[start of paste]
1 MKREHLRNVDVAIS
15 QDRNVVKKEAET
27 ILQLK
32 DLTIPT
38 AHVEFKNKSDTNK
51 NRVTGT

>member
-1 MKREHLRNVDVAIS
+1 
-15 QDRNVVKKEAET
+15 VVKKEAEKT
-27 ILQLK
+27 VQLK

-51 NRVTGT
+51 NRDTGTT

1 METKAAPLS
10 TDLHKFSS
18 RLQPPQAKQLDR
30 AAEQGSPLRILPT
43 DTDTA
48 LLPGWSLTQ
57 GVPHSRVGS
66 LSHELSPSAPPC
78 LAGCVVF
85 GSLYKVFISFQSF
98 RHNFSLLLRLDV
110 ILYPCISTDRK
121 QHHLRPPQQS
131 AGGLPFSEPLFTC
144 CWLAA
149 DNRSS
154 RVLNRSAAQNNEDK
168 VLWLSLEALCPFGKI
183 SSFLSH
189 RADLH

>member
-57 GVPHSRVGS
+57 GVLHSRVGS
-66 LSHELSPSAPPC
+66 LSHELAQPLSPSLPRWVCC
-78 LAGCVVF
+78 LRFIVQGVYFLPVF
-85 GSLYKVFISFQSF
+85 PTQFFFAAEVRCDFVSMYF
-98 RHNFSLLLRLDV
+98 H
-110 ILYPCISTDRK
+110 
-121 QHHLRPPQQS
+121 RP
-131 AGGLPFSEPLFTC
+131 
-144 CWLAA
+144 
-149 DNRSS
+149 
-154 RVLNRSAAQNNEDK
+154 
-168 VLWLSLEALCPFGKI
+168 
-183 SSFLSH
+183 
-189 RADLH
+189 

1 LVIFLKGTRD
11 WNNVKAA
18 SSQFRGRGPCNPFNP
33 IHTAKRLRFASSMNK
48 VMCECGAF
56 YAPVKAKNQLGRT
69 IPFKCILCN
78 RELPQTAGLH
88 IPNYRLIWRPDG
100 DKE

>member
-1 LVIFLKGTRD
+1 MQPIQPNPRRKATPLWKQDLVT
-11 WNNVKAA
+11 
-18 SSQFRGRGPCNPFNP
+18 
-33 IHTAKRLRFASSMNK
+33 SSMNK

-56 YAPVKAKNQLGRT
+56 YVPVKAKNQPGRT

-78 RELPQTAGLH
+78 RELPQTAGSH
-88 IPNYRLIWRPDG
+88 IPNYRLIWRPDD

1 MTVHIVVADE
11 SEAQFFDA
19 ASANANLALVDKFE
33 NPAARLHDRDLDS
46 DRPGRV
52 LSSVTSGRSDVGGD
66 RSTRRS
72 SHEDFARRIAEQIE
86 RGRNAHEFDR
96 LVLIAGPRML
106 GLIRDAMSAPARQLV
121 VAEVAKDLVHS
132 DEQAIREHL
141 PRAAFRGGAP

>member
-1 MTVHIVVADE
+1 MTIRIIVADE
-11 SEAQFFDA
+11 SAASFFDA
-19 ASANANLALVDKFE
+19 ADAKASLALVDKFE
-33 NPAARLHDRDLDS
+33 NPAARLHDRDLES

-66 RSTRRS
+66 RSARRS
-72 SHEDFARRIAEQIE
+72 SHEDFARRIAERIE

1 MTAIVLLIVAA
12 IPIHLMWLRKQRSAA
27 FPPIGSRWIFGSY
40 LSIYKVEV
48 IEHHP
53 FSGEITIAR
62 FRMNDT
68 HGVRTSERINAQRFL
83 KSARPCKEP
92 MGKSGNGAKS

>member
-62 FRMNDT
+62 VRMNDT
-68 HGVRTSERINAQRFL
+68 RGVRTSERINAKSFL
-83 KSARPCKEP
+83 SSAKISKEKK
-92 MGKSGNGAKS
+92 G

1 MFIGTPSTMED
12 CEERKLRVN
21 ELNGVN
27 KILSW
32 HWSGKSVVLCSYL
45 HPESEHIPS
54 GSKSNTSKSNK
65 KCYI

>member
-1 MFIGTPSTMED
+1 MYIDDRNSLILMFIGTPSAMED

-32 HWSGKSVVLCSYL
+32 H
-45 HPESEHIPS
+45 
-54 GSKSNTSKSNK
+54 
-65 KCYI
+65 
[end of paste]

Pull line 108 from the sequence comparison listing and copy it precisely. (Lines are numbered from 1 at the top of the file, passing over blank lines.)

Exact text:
+11 SAASFFDA